The big news today for financial regulation is the final release from the UK’s Independent Commission on Banking, or what is being referred to as the Vickers Report. It recommends ring-fencing for the major banks. Key graphic on page 54:
Structural reform: practical recommendations
…The Commission’s analysis of the costs and benefits of alternative structural reform options has concluded that the best policy approach is to require retail ring-fencing of UK banks…The objective of such a ring-fence would be to isolate those banking activities where continuous provision of service is vital to the economy and to a bank’s customers. This would be in order to ensure, first, that such provision could not be threatened by activities that are incidental to it and, second, that such provision could be maintained in the event of the bank’s failure without government solvency support. This would require banks’ UK retail activities to be carried out in separate subsidiaries. The UK retail subsidiaries would be legally, economically and operationally separate from the rest of the banking groups to which they belonged. They would have distinct governance arrangements, and should have different cultures. The Commission believes that ring-fencing would achieve the principal stability benefits of full separation but at lower cost to the economy.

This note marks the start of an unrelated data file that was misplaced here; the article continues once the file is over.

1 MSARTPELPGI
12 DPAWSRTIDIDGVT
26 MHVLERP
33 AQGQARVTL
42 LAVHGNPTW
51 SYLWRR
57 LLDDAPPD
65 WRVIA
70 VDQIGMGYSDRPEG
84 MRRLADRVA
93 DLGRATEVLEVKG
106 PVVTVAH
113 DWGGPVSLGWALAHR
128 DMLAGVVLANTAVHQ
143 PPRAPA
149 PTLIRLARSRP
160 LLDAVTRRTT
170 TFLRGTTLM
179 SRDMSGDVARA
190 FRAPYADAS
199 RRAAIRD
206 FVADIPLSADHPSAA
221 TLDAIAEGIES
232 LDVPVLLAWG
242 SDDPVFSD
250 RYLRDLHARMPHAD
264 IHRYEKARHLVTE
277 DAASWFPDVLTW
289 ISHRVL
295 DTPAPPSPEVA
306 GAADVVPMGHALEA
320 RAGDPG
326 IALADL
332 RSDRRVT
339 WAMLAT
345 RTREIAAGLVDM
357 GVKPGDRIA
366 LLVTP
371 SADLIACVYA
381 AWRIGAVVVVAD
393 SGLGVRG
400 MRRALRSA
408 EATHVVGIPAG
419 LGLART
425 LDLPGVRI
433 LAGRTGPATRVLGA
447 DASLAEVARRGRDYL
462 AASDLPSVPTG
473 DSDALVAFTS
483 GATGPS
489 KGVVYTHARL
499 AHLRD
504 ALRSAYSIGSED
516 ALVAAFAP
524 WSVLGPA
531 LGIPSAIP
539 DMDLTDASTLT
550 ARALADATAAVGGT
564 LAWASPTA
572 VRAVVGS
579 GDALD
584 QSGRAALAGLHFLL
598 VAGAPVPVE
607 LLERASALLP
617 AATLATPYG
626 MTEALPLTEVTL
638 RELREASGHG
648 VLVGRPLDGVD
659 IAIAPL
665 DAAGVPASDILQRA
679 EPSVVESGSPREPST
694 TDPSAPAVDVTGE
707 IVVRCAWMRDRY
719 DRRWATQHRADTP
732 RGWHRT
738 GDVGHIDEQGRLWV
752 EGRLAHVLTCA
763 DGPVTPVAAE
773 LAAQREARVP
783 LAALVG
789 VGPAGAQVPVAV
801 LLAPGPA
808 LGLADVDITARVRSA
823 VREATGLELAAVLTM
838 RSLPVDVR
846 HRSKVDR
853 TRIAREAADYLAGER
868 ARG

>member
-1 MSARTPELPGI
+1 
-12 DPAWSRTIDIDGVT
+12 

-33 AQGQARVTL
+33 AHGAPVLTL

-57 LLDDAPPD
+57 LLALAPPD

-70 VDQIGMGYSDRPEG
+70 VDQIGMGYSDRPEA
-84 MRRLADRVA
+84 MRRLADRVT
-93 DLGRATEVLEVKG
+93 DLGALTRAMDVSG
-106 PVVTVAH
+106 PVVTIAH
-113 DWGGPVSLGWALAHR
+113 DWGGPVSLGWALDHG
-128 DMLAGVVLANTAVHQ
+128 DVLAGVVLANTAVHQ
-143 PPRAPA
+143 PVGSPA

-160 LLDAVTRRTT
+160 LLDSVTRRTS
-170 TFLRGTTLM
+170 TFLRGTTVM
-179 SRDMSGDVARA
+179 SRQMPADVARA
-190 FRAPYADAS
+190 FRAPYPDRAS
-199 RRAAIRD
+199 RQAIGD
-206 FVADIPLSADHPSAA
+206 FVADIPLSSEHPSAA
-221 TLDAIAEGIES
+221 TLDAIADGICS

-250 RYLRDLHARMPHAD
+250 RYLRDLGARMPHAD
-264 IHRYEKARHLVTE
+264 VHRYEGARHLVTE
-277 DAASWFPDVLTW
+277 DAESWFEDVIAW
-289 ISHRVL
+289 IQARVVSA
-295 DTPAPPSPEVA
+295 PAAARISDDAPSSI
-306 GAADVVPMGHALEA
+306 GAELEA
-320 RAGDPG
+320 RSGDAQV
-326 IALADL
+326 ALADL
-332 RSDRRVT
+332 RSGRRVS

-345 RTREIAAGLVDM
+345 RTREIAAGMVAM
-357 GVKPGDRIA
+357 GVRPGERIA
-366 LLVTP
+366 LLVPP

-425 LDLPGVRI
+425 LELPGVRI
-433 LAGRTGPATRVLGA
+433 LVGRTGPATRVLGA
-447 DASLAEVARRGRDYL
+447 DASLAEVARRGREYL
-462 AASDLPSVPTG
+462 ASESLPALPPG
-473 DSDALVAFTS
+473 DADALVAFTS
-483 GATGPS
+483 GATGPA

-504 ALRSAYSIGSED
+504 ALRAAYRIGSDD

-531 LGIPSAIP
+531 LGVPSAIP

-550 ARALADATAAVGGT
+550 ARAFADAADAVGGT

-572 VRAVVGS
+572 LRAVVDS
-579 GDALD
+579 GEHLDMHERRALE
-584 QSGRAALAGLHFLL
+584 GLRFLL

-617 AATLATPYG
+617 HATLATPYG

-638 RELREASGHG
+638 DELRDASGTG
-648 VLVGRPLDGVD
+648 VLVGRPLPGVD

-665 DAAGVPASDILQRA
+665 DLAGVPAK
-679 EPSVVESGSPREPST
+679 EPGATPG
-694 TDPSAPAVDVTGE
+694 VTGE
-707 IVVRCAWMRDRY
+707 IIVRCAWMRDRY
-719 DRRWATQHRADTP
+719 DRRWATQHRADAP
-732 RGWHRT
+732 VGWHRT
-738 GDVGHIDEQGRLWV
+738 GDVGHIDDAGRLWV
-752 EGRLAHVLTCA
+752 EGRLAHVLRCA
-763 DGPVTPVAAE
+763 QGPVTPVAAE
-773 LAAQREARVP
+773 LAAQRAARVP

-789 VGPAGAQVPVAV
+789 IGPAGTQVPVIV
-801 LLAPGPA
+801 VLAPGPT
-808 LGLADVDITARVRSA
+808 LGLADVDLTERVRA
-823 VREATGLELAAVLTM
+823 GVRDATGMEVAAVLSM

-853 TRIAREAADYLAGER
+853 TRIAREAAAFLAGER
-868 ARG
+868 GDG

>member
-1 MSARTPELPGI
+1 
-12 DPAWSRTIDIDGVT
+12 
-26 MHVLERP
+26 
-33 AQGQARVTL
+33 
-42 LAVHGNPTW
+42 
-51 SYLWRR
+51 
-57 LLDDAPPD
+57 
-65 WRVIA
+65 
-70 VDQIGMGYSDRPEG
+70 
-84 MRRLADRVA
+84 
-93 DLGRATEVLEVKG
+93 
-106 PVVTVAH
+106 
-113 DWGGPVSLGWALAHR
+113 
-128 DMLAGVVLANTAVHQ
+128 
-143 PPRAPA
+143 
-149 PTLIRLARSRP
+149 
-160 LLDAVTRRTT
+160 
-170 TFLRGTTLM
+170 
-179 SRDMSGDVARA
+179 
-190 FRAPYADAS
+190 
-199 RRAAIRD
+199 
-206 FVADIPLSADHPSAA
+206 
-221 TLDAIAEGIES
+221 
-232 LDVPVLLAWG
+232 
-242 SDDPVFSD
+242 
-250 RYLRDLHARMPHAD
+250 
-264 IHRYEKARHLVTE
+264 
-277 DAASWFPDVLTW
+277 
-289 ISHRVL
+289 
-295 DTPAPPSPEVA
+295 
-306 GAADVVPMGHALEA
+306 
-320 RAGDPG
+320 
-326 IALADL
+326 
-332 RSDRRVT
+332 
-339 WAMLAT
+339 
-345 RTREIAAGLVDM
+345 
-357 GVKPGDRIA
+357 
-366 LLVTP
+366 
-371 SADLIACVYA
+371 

Felix Salmon points out how funny it is that Jamie Dimon gives his ‘What is good for JP Morgan is good for America’ speech, calling for the withdrawal from Basel capital requirement rules, around the same time as the Vickers Report is being released. Here’s a good graphic on how capital and bank failure will work under Basel (page 87):
BBC News’ Robert Peston has more on the historic implications of this report. We’ll discuss this more once I have a bit more time to digest it – but these are the kinds of strict regulations that in aggregate reduce the need for individual regulations. Given our history of massively scaling the banking sector in the past 30 years in both size and scope, re-approaching structural reforms in this area needs to continue to be part of the discussion for US financial markets.